It is accepted that oxidized LDL has a role in the development of atherosclerosis104. Numerous studies in animals and humans showed that isolated LDLs are more resistant to in vitro oxidation after the consumption of cocoa products57, 102, 105–109. One study showed a decrease in plasma levels of oxidized LDL plasma levels after dietary cocoa powder supplementation99. All these studies suggest a role for cocoa components in the in vivo protection of LDL. These effects have been mostly ascribed to the scavenging of oxidants formed in the surface of the LDL, and to the chelation of metals catalyst of free radical formation; but they could also be the result of changes in the LDL surface rendering LDL less susceptible to oxidation.
The regulation of the vascular tone is the result of a complex network of molecules that includes catecholamines, vasoactive peptides (angiotensin-II or vasopressin), prostaglandins, and importantly, NO. Consumption of a high flavanol cocoa drink (providing 176–185 mg) by patients with cardiovascular risk factors, increased the bioavailability of NO, and an augmented flow-mediated vasodilation, effects that were reversed by the infusion of a NO synthesis inhibitor13–15. Studies with isolated flavonoids showed that EC was able to reproduce the vascular effects observed with cocoa products, suggesting that this flavanol should be responsible for the vascular effects12.
Observational and epidemiological studies indicate that diets rich in polyphenols decrease blood pressure and prevent the increase in blood pressure associated to several pathologies. For years, red wine was considered to have beneficial effects on cardiovascular health, a relationship supported by the French Paradox110. Cocoa and cocoa derived products have gained attention because their potential antihypertensive effects. A sub-study of the Zutphen population showed that cocoa consumption was associated with a decrease in blood pressure8. In addition, an association between the intake of cocoa and a low incidence of hypertension was observed in an indigenous population living on the Kuna Islands111. The Kuna Indians of Panama have a very low incidence of hypertension and cardiovascular disease, but when members of this tribe moved to urban places, their blood pressure was increased. The relocation led to cultural changes and to a decrease in the consumption of cocoa, suggesting that this dietary change was responsible of the observed changes in blood pressure. These results were complemented by other studies that showed an enhancement of endothelial function including acute positive effects on flow mediated dilation by cocoa consumption in humans12–13, 15–17.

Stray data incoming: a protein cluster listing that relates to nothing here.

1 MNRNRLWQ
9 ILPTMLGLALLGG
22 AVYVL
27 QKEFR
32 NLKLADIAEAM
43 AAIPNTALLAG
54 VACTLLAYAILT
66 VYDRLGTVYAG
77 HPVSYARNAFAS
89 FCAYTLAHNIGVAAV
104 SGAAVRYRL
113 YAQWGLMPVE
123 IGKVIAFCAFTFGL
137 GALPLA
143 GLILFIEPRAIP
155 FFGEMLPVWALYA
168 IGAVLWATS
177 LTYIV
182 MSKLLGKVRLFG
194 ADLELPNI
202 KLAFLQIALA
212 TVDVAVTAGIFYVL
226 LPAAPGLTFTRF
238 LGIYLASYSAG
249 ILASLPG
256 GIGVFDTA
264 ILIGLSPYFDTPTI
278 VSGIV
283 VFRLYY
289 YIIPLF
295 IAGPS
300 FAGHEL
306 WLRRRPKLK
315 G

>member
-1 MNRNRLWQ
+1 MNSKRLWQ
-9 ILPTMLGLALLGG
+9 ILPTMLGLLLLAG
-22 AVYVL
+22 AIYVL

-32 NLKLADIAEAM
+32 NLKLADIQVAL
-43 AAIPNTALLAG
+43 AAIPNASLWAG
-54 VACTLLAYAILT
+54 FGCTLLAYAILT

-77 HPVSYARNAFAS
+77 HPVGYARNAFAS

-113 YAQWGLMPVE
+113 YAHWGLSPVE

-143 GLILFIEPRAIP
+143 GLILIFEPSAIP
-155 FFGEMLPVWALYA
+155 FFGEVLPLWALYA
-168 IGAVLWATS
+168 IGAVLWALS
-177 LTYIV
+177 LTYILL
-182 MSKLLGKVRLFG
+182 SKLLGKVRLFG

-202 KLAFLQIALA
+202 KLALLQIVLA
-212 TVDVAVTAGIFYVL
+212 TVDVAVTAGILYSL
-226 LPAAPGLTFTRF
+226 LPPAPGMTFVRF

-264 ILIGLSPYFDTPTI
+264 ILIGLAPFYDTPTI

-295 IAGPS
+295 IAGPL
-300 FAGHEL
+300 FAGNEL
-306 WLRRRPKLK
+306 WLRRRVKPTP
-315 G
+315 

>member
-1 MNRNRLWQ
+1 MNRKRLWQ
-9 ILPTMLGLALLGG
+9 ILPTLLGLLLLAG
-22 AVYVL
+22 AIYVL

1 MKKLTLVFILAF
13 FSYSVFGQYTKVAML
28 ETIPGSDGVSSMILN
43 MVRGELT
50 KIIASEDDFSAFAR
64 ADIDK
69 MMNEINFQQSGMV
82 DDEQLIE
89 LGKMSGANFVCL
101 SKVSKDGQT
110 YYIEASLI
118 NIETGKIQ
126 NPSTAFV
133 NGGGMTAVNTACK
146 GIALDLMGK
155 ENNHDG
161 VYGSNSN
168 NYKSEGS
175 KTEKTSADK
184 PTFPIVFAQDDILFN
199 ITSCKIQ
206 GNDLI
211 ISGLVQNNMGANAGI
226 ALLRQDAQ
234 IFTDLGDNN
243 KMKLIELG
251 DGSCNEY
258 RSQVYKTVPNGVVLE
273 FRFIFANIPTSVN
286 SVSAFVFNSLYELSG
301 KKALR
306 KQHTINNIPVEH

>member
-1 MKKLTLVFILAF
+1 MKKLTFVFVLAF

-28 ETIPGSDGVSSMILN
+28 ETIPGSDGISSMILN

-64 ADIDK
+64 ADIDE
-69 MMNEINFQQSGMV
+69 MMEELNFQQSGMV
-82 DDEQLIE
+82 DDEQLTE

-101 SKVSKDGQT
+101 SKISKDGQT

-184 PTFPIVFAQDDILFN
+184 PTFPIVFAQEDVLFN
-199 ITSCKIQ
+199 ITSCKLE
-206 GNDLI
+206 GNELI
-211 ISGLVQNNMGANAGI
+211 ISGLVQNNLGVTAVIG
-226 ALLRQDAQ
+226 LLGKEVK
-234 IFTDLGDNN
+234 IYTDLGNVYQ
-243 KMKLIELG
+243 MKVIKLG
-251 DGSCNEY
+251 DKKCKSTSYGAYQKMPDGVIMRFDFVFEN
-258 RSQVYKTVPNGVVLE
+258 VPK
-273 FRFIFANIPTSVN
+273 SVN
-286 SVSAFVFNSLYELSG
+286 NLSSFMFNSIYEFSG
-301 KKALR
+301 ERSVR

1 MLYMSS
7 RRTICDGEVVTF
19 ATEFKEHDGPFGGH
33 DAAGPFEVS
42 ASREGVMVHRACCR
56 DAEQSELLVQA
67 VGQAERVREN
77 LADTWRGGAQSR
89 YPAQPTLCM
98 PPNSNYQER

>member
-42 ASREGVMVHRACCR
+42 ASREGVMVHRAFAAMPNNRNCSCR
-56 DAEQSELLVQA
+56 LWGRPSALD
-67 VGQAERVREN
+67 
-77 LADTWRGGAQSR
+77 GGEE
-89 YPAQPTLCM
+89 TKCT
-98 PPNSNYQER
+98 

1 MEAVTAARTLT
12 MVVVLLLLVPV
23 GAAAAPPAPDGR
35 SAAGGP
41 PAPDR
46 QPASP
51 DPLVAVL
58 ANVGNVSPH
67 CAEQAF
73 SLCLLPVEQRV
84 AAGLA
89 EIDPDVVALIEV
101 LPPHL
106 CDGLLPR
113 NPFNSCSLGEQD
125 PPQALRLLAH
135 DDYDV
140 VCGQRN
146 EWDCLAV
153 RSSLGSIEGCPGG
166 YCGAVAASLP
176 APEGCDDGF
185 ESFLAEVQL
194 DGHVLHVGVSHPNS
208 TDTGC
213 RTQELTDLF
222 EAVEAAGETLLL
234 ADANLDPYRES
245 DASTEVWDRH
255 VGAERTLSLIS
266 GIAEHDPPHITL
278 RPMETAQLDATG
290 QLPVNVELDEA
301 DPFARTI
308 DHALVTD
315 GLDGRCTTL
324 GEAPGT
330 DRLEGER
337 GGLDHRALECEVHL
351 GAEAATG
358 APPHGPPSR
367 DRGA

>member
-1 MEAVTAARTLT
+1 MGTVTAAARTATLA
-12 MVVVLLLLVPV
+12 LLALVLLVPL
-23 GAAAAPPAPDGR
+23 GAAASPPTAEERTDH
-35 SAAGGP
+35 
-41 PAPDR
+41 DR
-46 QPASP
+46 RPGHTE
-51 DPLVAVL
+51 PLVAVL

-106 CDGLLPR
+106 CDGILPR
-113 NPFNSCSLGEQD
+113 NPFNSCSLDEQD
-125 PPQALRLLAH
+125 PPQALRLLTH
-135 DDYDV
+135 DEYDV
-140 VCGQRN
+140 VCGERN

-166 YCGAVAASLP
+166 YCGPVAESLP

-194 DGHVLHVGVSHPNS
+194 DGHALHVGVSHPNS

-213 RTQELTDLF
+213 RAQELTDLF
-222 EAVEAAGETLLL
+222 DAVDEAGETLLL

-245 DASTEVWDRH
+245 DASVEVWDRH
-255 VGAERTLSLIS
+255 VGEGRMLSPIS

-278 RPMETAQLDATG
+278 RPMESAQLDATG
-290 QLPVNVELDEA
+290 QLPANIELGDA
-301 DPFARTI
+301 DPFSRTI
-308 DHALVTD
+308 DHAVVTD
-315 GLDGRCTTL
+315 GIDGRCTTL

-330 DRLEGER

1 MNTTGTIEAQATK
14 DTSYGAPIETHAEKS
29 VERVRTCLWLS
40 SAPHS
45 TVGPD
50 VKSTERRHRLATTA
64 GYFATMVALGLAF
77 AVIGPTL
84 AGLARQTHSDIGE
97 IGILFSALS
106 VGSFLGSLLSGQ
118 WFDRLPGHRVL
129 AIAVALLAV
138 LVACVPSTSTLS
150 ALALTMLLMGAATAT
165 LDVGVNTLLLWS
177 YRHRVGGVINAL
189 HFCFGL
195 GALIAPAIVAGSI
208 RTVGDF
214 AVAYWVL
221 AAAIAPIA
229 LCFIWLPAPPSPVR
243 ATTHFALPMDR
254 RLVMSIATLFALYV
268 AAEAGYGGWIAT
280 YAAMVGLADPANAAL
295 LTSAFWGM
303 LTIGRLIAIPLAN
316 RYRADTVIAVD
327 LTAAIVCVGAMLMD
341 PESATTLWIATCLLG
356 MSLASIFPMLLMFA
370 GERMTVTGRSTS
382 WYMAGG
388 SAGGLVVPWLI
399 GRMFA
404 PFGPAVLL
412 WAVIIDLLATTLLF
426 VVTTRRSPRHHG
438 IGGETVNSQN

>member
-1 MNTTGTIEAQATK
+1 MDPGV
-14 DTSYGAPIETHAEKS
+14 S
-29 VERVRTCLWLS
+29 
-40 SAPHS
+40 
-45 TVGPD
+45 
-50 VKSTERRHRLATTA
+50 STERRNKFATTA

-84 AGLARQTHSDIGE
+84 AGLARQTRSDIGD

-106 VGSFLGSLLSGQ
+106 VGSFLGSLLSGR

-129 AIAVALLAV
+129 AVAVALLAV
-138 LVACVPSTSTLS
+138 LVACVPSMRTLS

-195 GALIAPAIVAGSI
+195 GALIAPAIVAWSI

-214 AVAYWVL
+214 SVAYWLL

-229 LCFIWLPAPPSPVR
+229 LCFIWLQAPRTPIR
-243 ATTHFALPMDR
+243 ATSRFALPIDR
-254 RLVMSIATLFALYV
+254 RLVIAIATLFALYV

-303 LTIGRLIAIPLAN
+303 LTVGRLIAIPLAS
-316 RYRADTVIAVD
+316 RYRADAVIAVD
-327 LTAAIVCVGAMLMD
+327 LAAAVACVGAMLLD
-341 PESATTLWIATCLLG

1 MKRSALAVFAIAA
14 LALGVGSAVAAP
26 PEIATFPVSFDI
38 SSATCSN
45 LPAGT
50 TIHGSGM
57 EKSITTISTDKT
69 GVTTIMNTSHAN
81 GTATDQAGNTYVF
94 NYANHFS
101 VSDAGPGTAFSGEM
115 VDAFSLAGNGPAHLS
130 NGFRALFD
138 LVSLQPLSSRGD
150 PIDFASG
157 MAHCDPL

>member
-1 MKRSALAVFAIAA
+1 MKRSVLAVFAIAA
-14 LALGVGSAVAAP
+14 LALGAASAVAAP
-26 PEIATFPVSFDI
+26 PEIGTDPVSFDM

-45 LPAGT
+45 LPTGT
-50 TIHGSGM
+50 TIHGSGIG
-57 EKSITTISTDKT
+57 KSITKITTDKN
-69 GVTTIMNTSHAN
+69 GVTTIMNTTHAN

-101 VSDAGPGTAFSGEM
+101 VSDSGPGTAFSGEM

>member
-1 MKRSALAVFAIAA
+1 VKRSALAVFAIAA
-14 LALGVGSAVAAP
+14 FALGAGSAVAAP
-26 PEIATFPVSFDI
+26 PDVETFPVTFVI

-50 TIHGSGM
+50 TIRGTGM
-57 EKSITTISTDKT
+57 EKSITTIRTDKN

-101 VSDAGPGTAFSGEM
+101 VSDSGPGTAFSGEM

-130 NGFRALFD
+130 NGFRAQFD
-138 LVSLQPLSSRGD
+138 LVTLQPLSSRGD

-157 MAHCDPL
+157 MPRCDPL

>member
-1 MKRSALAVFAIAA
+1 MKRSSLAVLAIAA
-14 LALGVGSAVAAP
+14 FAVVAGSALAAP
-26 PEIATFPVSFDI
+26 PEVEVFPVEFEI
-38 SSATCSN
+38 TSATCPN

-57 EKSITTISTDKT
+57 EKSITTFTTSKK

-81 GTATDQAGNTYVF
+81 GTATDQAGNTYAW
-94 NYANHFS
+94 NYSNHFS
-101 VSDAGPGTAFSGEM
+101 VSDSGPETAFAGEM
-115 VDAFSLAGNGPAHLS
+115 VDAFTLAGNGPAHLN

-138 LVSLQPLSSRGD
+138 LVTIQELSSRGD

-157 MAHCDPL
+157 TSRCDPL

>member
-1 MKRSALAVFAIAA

Consistent with the association between cocoa consumption and low incidence of hypertension are the results from several short term clinical studies showing that the intake of certain chocolates can decrease blood pressure in humans10–11, 100, 112–113. Grassi et al. studied 15 healthy young adults with typical Italian diets isocalorically supplemented daily with daily 100 g dark chocolate or 90 g white chocolate (assuming 500 and 0 mg of polyphenols, respectively). They observed that the dark chocolate supplement was associated with decreased systolic blood pressure, whereas the white chocolate had no effect112. Results were extended to essential hypertensive patients10 and more recently to glucose-intolerant hypertensive patients101. We studied the effects of the regular consumption of a flavanol-containing milk chocolate on blood pressure and on oxidative stress parameters in healthy young soccer-players100. The consumption of the flavanol-containing milk chocolate was significantly associated with a decrease in blood pressure, and an amelioration of oxidative stress. Taubert et al. studied the effects of low doses of polyphenol-rich dark chocolate in humans during 18 weeks11. Dark chocolate intake reduced mean, systolic, and diastolic blood pressure and oxidative stress. Blood pressure decrease was accompanied by a sustained increase of S-nitrosoglutathione, suggesting an improve formation of NO. The above studies provide support for the involvement of oxidative stress in the vascular tone regulation by NO availability. A meta-analysis of 5 studies relating cocoa consumption with decreases in blood pressure confirmed the individual results114. Significantly, the reductions in systolic (4.7 mm Hg) and diastolic (2.8 mm Hg) blood pressure associated to cocoa and chocolate consumption were similar to those obtained with antihypertensive drugs114. In another study, a dark chocolate and a sugar-free cocoa drink were effective in improving endothelial function and decreasing blood pressure in overweight adults115. In accordance with all these results, several studies have shown significant decreases in blood pressure following the consumption of other flavanol-containing beverages such as wine19, 110, 116 and tea117–120. On the other hand, one study showed that the administration of 900 mg of flavanoles per day during two weeks enhanced insulin-mediated vasodilation but did not modify blood pressure in patients with essential hypertension. These authors concluded that the treatment was not long enough121.